In the Interest of: K.B.C., Appellant, v. Juvenile Officer, Respondent.

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Missouri Court of Appeals,Western District.

In the Interest of: K.B.C., Appellant, v. Juvenile Officer, Respondent.

No. WD 68750.

    Decided: November 04, 2008

Megan Roth, Kansas City, MO, for appellant. James Emory Herbertson, Juvenile Justice Center, Kansas City, MO, for respondent.

K.B.C., a juvenile, appeals an adjudication assuming jurisdiction of him under section 211.031 1 finding that he had committed acts which, were he an adult, would have been a crime, namely, second degree burglary and stealing in connection with the breaking into and taking of items from a vending machine at his middle school. On appeal, he argues that the trial court's admission of testimony concerning a video recording of the incident violates the Best Evidence Rule. We reverse and remand for a new trial because the evidence at issue pertained solely to the contents of a recording which could have been produced but was not, and its admission was prejudicial.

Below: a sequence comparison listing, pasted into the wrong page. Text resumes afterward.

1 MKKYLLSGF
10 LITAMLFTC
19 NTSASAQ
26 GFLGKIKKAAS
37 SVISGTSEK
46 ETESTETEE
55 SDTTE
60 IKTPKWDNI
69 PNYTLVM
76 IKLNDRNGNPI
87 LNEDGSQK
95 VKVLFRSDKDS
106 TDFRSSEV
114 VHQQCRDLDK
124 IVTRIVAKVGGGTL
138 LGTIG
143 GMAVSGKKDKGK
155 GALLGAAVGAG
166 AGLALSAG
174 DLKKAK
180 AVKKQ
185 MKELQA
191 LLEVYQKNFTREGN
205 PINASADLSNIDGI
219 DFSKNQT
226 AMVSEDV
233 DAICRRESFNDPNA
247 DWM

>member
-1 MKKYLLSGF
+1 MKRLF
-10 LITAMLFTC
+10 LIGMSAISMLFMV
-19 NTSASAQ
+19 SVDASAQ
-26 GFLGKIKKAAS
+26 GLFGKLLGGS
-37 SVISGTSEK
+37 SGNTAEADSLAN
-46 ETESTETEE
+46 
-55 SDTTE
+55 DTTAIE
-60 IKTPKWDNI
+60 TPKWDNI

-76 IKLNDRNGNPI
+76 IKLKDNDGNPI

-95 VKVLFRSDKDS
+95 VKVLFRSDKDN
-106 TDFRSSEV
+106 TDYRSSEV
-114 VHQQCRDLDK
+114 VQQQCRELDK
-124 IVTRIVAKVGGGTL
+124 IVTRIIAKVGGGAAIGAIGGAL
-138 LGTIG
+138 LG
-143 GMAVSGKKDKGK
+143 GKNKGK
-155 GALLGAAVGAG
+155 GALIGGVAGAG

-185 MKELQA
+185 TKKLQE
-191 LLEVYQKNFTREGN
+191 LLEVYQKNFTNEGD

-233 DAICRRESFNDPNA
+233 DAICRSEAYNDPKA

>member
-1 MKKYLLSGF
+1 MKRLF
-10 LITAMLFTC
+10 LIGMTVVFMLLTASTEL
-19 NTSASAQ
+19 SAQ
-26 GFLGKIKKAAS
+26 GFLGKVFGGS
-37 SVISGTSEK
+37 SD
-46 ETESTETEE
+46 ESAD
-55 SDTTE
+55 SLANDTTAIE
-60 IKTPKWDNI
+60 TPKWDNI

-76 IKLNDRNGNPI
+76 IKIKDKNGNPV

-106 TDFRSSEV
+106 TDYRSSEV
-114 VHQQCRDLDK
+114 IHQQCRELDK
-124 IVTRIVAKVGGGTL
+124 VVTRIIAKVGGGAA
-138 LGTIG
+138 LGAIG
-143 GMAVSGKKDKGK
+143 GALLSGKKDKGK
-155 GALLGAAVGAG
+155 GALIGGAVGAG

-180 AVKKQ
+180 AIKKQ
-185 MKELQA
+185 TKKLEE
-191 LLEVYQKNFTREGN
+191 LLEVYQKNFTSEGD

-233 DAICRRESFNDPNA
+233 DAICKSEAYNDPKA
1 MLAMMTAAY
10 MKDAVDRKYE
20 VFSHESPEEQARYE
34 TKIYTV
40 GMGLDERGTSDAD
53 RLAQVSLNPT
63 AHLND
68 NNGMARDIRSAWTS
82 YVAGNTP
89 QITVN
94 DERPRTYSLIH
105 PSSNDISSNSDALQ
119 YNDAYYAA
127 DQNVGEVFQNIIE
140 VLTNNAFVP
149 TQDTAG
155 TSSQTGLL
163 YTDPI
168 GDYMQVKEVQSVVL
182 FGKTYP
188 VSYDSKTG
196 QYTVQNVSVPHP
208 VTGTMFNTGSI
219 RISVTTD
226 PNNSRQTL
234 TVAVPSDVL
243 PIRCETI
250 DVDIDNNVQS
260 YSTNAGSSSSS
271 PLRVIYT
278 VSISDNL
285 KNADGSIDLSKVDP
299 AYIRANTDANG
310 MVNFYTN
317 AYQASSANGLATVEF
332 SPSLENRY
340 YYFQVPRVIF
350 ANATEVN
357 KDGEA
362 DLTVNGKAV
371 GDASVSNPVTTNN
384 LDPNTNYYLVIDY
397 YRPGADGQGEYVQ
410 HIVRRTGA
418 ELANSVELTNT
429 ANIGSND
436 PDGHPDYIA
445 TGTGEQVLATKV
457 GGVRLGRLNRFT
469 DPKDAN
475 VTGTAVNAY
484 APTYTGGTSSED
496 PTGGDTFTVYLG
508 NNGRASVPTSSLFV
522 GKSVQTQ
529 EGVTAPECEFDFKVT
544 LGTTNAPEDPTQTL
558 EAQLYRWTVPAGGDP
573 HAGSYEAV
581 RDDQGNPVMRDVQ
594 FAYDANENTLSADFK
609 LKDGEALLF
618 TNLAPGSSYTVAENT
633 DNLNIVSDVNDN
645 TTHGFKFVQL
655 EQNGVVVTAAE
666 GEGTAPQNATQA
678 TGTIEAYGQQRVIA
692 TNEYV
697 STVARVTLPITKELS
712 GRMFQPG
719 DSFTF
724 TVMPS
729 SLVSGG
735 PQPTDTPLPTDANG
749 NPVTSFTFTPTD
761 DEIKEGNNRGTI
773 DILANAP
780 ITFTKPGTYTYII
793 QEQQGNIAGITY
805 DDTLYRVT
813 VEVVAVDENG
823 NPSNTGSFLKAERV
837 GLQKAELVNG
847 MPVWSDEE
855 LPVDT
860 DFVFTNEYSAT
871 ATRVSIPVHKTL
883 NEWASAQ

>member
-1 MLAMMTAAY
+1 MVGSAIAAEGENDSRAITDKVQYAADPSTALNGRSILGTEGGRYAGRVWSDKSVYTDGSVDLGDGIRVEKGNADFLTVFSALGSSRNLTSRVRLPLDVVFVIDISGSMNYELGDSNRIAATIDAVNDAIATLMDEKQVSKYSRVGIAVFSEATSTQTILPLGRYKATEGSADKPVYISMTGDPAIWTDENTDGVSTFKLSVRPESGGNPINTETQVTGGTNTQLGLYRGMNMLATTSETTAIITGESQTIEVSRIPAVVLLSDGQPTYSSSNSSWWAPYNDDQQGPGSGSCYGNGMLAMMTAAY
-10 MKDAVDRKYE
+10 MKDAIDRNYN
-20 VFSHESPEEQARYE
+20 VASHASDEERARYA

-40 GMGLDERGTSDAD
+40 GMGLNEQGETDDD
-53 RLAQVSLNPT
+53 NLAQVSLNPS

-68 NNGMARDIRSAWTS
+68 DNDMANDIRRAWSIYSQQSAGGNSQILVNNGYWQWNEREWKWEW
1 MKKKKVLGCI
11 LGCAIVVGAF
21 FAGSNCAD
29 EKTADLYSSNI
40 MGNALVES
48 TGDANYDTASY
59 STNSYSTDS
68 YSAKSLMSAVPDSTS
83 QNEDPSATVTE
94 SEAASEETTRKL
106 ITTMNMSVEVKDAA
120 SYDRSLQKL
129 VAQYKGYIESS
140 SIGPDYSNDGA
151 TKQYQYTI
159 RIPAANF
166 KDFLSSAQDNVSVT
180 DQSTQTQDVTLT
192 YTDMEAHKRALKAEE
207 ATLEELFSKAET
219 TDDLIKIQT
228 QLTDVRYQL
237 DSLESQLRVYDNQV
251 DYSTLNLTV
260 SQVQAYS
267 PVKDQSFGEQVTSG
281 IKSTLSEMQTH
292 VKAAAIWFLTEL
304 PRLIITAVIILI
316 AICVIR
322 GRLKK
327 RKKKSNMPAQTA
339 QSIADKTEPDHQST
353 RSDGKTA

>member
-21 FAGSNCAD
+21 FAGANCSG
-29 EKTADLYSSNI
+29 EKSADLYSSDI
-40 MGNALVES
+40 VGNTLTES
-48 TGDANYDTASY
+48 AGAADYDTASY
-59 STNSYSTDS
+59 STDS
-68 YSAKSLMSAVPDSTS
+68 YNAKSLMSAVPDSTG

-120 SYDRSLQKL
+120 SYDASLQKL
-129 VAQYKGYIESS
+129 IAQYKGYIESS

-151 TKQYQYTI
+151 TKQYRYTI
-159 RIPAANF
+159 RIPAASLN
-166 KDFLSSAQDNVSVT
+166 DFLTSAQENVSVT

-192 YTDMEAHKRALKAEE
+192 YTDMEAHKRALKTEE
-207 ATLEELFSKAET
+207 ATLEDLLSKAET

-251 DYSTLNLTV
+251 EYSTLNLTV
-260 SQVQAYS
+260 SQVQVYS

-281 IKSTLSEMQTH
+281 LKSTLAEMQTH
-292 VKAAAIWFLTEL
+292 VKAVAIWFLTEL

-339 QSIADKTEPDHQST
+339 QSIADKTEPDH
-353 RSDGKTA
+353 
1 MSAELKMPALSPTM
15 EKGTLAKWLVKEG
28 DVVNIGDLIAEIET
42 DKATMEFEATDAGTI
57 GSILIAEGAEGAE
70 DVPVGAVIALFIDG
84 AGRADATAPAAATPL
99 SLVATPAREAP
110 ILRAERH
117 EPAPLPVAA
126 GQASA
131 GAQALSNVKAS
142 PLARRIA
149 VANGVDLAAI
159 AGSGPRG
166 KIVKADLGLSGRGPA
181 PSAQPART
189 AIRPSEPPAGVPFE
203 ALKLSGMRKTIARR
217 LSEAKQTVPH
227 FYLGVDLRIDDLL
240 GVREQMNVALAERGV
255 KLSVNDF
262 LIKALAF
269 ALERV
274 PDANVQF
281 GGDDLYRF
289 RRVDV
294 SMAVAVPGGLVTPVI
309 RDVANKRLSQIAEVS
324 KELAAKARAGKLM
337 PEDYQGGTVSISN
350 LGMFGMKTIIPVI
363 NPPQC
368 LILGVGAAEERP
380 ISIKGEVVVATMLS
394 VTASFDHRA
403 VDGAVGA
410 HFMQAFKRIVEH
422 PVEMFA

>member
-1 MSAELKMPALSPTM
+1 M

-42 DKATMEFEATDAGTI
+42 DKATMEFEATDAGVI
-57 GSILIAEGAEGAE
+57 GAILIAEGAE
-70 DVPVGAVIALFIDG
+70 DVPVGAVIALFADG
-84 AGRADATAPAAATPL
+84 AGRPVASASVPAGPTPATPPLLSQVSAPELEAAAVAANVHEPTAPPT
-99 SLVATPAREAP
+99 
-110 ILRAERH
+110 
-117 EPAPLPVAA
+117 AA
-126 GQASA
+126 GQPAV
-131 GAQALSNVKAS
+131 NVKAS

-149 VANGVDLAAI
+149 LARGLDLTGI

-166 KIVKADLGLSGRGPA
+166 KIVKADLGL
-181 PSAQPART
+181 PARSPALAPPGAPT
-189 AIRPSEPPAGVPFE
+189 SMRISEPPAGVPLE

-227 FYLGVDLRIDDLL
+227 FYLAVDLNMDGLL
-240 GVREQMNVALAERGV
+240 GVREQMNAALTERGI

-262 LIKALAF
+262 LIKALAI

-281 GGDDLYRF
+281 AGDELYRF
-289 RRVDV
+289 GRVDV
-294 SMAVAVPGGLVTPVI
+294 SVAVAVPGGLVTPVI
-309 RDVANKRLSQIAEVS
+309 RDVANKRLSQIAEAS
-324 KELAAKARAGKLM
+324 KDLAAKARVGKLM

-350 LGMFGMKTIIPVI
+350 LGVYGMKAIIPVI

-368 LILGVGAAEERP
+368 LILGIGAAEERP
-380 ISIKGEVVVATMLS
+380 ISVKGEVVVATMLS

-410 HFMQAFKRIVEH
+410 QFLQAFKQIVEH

Robert Lee, Vice Principal of Smith-Hale Middle School in Kansas City, arrived at school one Saturday to find that someone had broken into a vending machine and taken food from it.   He did not see anyone enter the building or break the machine.   The following Monday, Lee viewed the school's surveillances videos, which are digitally stored on the school's computer system.   Lee testified that he has no ability to permanently store or make copies of these videos, but the central office could do so.

From watching the video, Lee identified K.B.C., a student of the school, as one of the juveniles who broke into the machine.   Lee then called Kansas City Police Officer Tamara Solomon, who arrested K.B.C. and the other suspects.   Solomon watched the video but, like Lee, made no recording of it.   Instead, she wrote an incident report.   She assumed investigating detectives would make a recording of the digital video for use as evidence.